This third phase, which might be termed as one of ‘de-sculpt- ing’ or sculptural entropy is not performed in public but instead takes place after the exhibition has closed. It is, however, the real key to understanding the momentary nature of Lara Favaretto’s monuments. Every monument has its own way of being dismantled: (Stone) was reduced to dust and gravel by various industrial processes, while the ferrous waste of (Dump) was returned to the recycling process from which it had temporarily been taken, and the sandbags in (Wall) were grabbed mechanically by an earth mover so that they could be made into a single pile of sand and shreds of jute in a quarry. The process of entropic dismemberment and dispersion that takes place on the expiry date of the momentary monument appears as the culmination of the creative act, and the artist plans it with the same care as she devotes to the first two stages. In one of the classic examples used to illustrate the concept, entropy is likened to the action of mixing a bag of white sand with one of black sand, which leads to one that is more or less uniformly grey. The irreversibility of energy dissipation accord- ing to the second law of thermodynamics is easily intuitable, for it is clear to see that the two sands will never return to their original state by separating back into their distinct colours. Similarly, we shall never see Favaretto’s momentary monuments being resurrected from their process of de-sculpturing. While Robert Smithson’s ‘non-sites’ are metaphors of the site where they are gathered together, what remains of Favaretto’s monuments is a metaphor for the actions that occur in the time the monument exists, like posthumous frames of film.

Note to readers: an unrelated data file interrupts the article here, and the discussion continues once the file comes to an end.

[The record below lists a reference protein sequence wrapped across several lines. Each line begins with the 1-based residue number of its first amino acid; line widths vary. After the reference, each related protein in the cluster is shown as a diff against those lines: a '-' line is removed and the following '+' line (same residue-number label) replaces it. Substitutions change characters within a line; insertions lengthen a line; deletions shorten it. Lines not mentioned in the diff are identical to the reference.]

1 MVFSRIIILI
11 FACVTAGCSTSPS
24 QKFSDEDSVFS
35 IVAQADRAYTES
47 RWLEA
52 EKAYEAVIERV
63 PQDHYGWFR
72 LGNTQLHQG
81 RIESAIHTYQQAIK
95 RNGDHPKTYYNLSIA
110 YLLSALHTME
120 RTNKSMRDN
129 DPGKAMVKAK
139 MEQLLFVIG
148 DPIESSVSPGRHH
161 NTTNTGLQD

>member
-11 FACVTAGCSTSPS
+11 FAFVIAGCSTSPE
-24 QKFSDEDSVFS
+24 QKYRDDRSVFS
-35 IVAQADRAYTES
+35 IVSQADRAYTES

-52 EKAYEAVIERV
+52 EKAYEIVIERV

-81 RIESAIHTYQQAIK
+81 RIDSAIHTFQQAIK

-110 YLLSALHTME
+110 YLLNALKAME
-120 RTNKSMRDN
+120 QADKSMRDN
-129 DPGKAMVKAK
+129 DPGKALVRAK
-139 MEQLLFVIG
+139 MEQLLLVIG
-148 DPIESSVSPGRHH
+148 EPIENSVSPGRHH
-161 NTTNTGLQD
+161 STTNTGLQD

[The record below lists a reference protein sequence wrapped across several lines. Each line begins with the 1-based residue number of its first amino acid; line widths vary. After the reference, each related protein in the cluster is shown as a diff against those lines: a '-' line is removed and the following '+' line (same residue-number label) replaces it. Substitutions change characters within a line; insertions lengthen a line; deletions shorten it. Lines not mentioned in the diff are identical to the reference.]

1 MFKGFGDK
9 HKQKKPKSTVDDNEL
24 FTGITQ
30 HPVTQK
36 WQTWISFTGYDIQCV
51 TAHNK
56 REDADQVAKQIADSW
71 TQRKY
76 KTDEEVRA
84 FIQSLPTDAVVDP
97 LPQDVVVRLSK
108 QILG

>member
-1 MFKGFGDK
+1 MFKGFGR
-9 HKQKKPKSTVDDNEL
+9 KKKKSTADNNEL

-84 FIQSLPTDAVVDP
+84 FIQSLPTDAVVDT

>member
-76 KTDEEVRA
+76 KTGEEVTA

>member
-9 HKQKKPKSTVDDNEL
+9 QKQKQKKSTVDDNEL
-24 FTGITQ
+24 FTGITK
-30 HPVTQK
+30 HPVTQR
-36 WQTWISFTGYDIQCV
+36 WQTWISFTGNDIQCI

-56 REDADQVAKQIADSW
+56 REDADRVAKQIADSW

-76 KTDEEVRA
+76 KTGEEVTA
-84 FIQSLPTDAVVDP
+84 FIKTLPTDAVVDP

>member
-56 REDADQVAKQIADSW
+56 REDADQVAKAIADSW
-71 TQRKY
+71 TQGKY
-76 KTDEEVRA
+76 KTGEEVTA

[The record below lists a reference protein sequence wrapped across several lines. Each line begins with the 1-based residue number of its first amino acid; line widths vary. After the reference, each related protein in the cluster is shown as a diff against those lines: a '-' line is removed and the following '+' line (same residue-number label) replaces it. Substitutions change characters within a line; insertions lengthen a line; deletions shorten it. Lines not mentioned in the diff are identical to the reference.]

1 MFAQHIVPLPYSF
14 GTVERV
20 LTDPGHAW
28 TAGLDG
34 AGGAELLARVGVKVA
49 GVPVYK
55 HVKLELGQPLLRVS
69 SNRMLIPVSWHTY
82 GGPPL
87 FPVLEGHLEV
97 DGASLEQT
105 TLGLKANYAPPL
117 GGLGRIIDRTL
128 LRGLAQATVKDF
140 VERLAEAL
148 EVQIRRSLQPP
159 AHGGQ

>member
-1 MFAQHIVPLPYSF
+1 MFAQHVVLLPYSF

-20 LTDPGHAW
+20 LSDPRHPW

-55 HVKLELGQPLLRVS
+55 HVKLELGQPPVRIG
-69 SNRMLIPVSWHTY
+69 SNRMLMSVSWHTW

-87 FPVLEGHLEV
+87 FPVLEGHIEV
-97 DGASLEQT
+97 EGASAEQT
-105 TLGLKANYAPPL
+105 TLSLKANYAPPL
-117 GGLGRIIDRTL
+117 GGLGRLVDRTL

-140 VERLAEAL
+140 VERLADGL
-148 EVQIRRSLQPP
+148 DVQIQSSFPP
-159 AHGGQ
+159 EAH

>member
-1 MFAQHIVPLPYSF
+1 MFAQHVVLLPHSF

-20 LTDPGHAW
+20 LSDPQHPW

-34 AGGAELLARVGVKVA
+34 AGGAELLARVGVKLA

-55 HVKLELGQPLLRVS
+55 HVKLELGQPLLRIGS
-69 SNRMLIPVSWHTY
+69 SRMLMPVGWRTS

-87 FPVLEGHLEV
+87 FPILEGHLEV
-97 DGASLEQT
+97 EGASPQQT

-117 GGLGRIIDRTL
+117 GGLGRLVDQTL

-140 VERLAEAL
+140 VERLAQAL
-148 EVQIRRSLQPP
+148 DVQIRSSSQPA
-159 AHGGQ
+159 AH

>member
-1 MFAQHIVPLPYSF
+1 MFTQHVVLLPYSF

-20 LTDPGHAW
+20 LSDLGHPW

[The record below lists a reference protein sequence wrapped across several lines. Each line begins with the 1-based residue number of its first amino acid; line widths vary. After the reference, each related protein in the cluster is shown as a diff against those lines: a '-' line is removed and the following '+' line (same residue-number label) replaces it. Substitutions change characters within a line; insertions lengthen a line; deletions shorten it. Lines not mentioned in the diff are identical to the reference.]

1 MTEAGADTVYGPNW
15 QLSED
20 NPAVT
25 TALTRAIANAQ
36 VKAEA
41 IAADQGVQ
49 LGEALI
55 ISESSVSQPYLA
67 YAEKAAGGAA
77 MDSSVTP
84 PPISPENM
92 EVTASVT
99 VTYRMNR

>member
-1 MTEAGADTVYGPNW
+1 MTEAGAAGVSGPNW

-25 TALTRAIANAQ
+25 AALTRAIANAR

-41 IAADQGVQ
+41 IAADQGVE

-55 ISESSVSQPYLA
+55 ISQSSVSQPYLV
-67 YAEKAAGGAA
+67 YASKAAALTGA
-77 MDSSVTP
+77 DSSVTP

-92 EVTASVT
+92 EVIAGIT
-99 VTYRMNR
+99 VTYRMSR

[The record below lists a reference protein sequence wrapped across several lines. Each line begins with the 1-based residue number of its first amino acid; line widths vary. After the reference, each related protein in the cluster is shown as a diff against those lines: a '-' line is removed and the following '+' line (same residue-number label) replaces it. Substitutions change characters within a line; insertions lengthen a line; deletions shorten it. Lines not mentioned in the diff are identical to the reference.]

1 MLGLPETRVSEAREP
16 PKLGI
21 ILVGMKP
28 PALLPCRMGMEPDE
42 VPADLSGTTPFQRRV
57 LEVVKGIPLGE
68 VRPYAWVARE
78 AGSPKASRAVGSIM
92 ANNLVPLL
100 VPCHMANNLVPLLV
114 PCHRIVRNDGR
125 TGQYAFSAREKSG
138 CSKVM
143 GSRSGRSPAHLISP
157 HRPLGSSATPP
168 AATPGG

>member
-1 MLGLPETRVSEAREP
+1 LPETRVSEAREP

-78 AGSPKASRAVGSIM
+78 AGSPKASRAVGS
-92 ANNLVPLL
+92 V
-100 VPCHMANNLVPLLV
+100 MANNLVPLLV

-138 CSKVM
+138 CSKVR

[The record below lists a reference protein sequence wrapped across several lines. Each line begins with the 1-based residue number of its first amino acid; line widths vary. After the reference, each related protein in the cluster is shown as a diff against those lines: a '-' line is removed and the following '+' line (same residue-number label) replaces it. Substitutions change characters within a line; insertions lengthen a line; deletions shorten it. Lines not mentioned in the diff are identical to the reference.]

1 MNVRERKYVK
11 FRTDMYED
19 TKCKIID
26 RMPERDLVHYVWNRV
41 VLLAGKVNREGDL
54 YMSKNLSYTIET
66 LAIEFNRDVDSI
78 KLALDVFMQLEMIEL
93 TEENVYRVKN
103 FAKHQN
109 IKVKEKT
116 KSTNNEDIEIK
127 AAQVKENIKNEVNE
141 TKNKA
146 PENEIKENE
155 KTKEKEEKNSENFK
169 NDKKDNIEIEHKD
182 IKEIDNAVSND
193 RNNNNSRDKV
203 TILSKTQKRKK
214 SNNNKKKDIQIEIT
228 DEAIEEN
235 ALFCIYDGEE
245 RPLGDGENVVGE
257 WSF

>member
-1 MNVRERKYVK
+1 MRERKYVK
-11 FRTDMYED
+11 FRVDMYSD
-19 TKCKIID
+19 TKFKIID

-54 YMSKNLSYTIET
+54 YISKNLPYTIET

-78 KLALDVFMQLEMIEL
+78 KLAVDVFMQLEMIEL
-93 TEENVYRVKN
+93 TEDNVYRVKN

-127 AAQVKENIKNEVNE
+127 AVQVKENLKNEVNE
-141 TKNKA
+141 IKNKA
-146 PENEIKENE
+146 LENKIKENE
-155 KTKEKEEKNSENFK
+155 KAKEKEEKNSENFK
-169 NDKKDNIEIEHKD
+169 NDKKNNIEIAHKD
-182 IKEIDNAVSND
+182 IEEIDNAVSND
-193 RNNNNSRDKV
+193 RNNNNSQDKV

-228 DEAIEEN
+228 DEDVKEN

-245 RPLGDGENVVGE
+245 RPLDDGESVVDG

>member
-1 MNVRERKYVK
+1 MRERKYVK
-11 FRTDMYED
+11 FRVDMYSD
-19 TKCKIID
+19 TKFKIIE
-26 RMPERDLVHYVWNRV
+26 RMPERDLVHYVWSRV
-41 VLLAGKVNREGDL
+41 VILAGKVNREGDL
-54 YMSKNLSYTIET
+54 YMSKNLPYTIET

The question of absence and negation, or rather of subtraction, does not play a role solely in the final phase. Each monument is designed and built around a process of deprivation that, I would say, almost mathematically subtracts elements from the realm of the visible. It is no coincidence that the series of cenotaphs – which in formal terms is linked to that of the Momentary Monuments – celebrates personalities who adopted different forms of escape and disappearance, which are themselves forms of subtraction. In chronological terms, (Swamp) is almost a three-dimensional manifestation of the unconscious, swallowing up memories we no longer even know we have, and we do not know if they are real or imagined. The swamp is a space where reality is subtracted, and it absorbs things and accumulates new memories only through absence and approximation. Like the unconscious, also the swamp conceals objects that have a memory, obscuring any direct radiation while nonetheless allowing their presence to impact reality as though they were spectres. Favaretto also tells us that it may contain real objects, absorbed by the monument as a power of negative attraction, like a black hole that swallows them up. In the artist’s words: ‘the swamp will be a mechanism designed to remain independent and inaccessible. This frustration will transform a hostile machine into an impossible device.’1 (Swamp) was the first Momentary Monument, and the one in which the idea of disappearance as the highest, ultimate celebration of a phenomenon culminates in its destruction, as the extreme fulfilment of the semantic parabola of an event to be recorded as absence. As we have mentioned, a monument is a legacy of past civilisations, or a celebration of the past in the future, but in the case of (Swamp) the withdrawal of memory into a dimension that cannot be perceived by the senses constitutes the ultimate process of negation. It constitutes a de-memorialisation of the world through the celebration of absence as a hollow space, a void that inevitably attracts.